Well over 100 years ago, a local tinsmith, William Blizzard Williamson, founded a sheet metal works in Providence Street, and called it the Providence Works. It was small but it became the base of operations for Metal Box's biggest money -spinner in the UK
The head of the firm of McNaught & Co., Mr.J.A.McNaught, was for over half a century acively connected with the business life of the City of Worcester. He was born in Kendal, in Westmorland in 1828, his father being a coachbuilde
Skilled potter and teacher, became Professor of Ceramics at the Royal Collage of Art. In 1959 he left that post to join the Board of the Royal Worcester Porcelain, bringing with him some of his most talented colleagues and students
By the middle of the 18th century 'china' was the fashionable rage throughout Europe. Several attempts were made to emulate the imported porcelain from the Far East, but the approach in England was different to that in France and Germany,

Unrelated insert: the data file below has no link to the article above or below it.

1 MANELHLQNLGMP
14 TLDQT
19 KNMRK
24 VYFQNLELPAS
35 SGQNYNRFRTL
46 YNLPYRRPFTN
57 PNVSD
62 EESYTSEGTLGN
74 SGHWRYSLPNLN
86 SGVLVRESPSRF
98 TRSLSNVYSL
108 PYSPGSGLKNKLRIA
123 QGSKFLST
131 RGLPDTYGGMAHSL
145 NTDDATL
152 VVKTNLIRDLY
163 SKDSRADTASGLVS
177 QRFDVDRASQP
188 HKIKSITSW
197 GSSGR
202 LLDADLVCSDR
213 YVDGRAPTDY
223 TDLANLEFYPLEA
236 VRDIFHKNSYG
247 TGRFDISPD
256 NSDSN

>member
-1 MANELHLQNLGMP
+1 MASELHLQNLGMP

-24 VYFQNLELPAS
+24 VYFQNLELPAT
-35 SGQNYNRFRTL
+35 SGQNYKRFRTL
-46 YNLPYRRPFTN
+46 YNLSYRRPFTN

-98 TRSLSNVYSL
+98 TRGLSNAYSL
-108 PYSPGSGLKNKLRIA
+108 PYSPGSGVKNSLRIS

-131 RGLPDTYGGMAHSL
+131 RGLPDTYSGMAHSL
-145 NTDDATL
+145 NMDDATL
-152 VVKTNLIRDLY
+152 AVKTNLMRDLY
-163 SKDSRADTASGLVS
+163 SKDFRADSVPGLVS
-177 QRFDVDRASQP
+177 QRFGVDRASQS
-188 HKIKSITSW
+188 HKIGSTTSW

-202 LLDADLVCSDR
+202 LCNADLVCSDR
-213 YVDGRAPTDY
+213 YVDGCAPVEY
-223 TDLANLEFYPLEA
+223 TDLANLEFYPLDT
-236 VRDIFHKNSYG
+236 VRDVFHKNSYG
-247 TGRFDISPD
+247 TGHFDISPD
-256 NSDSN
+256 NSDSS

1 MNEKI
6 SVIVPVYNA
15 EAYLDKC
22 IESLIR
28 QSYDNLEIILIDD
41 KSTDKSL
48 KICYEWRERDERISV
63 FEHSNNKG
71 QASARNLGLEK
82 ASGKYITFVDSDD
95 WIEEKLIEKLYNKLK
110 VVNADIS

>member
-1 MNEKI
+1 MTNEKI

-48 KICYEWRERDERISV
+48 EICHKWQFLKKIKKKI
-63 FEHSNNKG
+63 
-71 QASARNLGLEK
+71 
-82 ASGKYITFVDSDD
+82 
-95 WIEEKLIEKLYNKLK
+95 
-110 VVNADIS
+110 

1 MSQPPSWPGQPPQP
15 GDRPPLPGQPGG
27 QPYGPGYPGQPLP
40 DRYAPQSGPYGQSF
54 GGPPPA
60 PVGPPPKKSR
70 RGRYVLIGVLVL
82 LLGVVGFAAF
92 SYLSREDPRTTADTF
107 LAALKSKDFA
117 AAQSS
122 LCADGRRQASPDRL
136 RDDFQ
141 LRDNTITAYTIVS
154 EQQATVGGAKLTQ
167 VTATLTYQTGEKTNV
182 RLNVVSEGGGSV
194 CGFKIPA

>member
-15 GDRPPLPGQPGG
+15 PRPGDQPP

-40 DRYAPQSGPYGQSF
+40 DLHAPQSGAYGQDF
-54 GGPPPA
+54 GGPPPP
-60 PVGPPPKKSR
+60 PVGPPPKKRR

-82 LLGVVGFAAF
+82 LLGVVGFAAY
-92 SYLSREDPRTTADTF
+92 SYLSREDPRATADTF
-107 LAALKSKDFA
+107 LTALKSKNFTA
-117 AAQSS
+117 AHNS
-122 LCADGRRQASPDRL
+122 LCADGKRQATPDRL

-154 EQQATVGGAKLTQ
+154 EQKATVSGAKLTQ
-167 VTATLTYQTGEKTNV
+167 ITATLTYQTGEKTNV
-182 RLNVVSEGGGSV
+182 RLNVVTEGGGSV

Porcelain manufacture in Worcester started in 1751 by Dr. John Wall and William Davis of this city. The cloth trade on which the city's prosperity depended had declined, and there was a search for new industries.
Roman iron workings in the Severn valley were extensive. The value of iron was great, and often used as currency. In a Domesday survey Gloucester paid tribute in bars of iron. In the Wyche Cutting, Malvern,
Glass was at one time made at Worcester in the 17th century, but the maker ended up in a debtors 'prison in London, where he died. In 1739, in the Weekly Worcester Journal, there was a mention of a glass house (or works) at Worcester.
BWJ of January 8, 1795 reported "The public are respectfully informed that a bank has been opened at No . 16 Mealcheapen Street, near the Corn Market, under the firm of Farley, Wakeman, Turner and F.Spilsbury, where they solicit the favours of their